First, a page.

wild grace blog on ayurveda and trauma As we step into a new year and reflect on past experiences, particularly as we emerge from a global pandemic, many of us come to realize how challenging life can be. Living through the pandemic has been traumatic for many people in all sorts of different ways. Aside from the pandemic, many of us have experienced traumatic events. Researchers are beginning to scratch the surface and understand trauma. As it is a natural and normal part of life, albeit an unfortunate
one, our understanding of trauma and how we may be affected by it can be very helpful in our own healing.

According to the American Psychological Association, trauma is “an emotional response to a terrible event like an accident, rape, or natural disaster. Immediately after the event, shock and denial are typical. Longer-term reactions include unpredictable emotions, flashbacks, strained relationships, and even physical symptoms like headaches or nausea. While these feelings are normal, some people have difficulty moving on with their lives.”

Outside of the more well-known PTSD (post-traumatic stress disorder) diagnosis, which did not exist before the Vietnam war, the study of trauma is relatively new and fascinating. Once thought to be a condition caused by the traumatic experiences of war veterans, research is teaching us that changes within our body following a traumatic experience and our reactions to such events exist on a spectrum and can vary from person to person based on a number of differentiating factors, such as resilience.

Beyond living through the trauma of war, people may exhibit the symptoms of trauma from a wide range of traumatic experiences, including but not limited to, abuse in all forms, the death of a loved one and other adverse events. Trauma can lead to a multitude of physical and psychological symptoms and health complications. Understanding how a traumatic event “changes” your body and thought processes and how to effectively manage such changes or symptoms is important to your health and wellbeing.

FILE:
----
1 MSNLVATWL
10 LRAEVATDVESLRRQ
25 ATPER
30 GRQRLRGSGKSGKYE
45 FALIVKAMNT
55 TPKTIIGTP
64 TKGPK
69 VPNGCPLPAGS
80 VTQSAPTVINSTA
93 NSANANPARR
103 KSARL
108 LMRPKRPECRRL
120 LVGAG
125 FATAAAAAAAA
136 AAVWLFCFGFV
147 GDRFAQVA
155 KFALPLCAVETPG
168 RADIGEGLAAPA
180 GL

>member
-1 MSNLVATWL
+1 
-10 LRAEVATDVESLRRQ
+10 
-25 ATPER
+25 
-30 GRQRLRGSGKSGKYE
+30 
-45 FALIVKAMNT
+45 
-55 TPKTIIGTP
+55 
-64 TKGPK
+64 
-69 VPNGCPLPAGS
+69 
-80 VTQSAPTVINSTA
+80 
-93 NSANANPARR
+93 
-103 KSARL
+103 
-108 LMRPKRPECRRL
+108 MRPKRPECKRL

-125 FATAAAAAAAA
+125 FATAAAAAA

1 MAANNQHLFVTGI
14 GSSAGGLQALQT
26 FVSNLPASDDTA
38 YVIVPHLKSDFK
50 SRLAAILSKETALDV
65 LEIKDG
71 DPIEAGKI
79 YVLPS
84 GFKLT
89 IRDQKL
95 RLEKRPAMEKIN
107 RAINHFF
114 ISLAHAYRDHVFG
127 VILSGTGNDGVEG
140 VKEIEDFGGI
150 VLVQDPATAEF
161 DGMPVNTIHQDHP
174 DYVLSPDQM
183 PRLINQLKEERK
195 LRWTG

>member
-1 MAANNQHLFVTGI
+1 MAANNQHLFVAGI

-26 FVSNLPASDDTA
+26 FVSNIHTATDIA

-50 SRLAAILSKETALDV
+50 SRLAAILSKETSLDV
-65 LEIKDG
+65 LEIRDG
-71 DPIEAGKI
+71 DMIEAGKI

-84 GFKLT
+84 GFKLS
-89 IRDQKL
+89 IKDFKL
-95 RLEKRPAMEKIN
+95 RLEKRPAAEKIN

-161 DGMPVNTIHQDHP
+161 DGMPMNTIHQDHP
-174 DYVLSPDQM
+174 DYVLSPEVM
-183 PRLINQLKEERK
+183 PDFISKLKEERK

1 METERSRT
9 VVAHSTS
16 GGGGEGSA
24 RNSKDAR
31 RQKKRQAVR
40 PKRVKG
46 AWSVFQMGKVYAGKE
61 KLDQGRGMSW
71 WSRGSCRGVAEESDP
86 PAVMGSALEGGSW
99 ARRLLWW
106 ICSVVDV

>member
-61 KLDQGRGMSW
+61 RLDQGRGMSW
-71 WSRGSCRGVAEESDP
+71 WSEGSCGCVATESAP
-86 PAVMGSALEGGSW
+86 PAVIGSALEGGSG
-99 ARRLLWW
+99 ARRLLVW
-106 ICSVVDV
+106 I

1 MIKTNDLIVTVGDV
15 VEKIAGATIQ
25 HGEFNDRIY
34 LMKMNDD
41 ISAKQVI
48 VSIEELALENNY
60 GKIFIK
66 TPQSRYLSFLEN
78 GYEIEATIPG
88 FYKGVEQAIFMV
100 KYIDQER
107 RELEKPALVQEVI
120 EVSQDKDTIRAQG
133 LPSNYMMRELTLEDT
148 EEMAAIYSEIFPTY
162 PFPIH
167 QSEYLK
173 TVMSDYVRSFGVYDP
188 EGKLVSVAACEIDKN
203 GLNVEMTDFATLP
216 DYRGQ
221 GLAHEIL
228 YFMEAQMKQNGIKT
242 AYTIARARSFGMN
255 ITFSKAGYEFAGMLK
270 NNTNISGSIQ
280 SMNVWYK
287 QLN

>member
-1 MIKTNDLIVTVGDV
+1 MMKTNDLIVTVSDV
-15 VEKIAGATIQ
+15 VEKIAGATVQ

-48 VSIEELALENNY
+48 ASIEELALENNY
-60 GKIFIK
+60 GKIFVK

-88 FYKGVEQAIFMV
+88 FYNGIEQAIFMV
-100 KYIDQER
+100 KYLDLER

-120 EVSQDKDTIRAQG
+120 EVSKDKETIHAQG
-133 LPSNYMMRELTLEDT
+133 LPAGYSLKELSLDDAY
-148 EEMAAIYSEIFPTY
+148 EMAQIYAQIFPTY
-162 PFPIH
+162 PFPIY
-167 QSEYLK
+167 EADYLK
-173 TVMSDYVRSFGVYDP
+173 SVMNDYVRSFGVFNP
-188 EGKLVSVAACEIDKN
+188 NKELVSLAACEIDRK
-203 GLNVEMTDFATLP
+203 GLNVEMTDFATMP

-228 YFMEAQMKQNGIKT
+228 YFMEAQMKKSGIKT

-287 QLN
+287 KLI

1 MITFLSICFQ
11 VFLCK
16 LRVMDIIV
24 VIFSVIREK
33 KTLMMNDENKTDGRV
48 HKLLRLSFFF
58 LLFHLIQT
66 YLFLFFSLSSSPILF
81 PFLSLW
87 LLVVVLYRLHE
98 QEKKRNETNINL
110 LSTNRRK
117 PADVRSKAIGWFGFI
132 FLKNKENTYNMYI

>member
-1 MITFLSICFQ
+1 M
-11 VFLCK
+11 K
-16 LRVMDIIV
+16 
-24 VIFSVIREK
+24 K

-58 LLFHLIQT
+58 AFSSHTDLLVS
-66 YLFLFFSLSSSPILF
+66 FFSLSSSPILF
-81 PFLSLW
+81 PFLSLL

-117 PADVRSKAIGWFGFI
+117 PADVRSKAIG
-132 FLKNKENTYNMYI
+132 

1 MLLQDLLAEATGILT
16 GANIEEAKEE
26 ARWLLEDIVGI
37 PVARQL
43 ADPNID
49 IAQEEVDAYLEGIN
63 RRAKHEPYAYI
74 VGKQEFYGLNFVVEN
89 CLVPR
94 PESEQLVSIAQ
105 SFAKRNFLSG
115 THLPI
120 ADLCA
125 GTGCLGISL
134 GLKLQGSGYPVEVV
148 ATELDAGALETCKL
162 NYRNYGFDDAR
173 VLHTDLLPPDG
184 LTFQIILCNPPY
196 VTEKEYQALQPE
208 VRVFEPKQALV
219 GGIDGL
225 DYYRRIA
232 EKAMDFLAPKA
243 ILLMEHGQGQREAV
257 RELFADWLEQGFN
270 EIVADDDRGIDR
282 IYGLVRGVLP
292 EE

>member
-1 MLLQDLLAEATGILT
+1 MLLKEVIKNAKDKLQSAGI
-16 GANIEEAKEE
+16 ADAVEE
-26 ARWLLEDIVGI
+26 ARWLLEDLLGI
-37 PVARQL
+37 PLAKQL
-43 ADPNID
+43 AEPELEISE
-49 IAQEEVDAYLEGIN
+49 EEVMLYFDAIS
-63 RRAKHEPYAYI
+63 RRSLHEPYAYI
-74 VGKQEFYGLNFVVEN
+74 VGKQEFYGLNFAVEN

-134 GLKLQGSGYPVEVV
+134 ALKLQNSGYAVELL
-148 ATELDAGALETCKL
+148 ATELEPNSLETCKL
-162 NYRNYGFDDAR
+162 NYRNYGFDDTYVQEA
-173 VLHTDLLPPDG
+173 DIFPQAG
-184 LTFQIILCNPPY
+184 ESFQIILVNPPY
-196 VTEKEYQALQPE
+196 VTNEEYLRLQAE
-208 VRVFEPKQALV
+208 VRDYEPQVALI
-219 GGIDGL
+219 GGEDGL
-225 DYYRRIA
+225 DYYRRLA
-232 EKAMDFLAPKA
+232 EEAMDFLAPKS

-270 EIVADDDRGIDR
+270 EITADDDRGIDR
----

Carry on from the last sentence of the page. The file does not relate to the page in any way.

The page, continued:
What Is the Ayurvedic Perspective on Trauma?

Ayurvedic medicine, also known as “Ayurveda” is one of the world's most ancient and treasured holistic healing practices. Developed over 3000 years ago in India, Ayurveda understands health as a balance between the mind, body, and spirit, or soul. This fascinating interconnection of wellbeing is particularly meaningful with respect to trauma.

Ayurveda teaches that trauma and anxiety occurs when the mind is in conflict with reality. This is called “Pragnaparadha”. There is an emphasis on the importance of keeping one’s doshas in balance. According to the Ayurvedic philosophy, doshas are biological energies found throughout our mind and body. They govern physical and mental processes and provide us with a blueprint for health. The three Ayurveda doshas are Vata, Pitta and Kapha. Vata is made up of air and space elements. Vata types are commonly described as quick thinking, thin, and fast
moving. Pitta is made up of fire and water. A Pitta type is usually described as having qualities reflective of Fire and Water, such as a fiery personality and oily skin. Kapha is made up of water and earth. A Kapha type is usually describes as one with a solid bodily frame and calm temperament, reflecting the underlying elements of Earth and Water. Ayurveda suggests that we should aim to achieve balance of our doshas and clear ourselves of unclear or obstructive thinking. We can do so by implementing any one or more of the following practices that may work for us. Check with your health provider before making changes to your diet (including the addition of herbs) or lifestyle. If you or someone you care about has been affected by trauma, contact your healthcare professional for support. Reach out and connect with those you care about. You can access a support service in your area by clicking here.


Eight Ayurveda Practices to Help Manage the Effects of Trauma

Healing herbs such as Ashwagandha and Brahmi, which help in the management of trauma and anxiety.
Therapeutic head, body (Abhayanga) and/or foot massage. This can help stimulate “happy hormones” or endorphins.
Shirodhara (also known as the third eye treatment). In this treatment, therapeutic oil infused with healing herbs is poured on the forehead (and head) in a special way.
Mindfulness and Mediation.
• Deep breathing and breath control – in Ayurvedic practice, breathing practice is called Pranayama.
Self compassion. Dr. Gabore Mate discusses the importance of this philosophy.
Essential Oils. WILD GRACE offers a variety of body oils and Essential oil perfumes adapted to each dosha to help support and balance your doshas, as well as provide a variety of benefits to your skin, mind, body and spirit.

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